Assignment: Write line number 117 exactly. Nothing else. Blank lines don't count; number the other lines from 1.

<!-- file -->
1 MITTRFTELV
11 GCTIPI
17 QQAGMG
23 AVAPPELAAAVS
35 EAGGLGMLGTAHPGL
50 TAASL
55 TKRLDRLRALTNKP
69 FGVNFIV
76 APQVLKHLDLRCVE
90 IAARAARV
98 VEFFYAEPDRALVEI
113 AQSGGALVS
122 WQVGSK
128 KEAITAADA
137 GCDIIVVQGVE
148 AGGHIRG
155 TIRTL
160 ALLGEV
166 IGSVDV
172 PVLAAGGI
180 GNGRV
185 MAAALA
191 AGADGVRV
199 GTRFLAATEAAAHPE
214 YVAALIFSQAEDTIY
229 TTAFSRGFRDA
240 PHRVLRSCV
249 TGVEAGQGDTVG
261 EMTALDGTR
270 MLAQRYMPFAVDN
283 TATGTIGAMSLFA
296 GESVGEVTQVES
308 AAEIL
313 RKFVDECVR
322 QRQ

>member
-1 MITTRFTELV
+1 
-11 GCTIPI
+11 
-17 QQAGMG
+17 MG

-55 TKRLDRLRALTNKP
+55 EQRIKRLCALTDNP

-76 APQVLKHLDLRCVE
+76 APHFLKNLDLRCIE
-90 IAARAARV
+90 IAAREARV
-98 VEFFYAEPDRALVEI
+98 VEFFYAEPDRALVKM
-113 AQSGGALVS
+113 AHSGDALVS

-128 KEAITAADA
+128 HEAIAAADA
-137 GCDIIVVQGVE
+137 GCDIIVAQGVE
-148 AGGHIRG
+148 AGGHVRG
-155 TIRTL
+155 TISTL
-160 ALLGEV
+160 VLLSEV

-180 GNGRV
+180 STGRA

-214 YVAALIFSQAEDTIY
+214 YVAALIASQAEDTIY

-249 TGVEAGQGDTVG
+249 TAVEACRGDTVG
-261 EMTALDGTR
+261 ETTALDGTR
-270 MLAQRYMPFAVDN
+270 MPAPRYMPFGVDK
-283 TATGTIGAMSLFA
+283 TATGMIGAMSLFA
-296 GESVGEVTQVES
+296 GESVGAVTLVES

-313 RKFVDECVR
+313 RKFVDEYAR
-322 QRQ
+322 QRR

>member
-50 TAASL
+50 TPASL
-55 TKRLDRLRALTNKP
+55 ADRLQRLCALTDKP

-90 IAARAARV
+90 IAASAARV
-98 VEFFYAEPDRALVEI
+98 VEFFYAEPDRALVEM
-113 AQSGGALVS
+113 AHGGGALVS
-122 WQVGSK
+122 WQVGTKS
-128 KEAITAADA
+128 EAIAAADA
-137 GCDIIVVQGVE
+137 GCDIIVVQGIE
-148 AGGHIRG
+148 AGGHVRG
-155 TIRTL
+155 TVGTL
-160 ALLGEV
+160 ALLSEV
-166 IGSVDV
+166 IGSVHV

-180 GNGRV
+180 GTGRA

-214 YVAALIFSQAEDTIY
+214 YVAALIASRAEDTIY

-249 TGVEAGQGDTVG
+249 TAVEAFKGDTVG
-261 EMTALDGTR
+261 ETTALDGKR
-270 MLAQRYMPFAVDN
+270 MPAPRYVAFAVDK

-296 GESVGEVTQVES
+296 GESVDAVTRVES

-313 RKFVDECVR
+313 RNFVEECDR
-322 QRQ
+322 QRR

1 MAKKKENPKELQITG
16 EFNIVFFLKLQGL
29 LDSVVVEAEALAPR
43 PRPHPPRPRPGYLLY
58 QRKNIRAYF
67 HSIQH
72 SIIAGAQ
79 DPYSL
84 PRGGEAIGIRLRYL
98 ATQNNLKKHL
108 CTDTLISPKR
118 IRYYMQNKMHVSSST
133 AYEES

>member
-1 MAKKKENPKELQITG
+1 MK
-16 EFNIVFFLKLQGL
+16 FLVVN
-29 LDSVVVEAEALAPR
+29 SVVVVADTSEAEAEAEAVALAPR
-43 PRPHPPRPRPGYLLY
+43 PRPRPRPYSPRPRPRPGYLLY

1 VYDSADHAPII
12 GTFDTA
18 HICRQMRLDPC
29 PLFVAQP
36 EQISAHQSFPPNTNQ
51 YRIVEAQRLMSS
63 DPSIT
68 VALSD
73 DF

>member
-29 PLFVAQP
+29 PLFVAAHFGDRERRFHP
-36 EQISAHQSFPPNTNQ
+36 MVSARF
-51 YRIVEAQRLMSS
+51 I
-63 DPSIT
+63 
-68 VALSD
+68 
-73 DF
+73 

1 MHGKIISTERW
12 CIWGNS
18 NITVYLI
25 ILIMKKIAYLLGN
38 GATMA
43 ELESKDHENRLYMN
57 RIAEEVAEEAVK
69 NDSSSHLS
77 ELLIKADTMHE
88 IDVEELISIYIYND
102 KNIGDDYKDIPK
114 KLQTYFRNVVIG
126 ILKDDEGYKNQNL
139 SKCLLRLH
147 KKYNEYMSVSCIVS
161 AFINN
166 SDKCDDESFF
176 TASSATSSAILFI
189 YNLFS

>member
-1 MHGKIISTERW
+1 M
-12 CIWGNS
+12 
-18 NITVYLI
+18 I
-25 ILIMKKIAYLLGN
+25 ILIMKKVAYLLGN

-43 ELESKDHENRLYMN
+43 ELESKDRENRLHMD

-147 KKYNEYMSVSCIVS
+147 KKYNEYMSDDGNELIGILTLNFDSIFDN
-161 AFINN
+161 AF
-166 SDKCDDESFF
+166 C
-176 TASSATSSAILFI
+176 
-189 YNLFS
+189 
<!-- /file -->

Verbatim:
+296 GESVDAVTRVES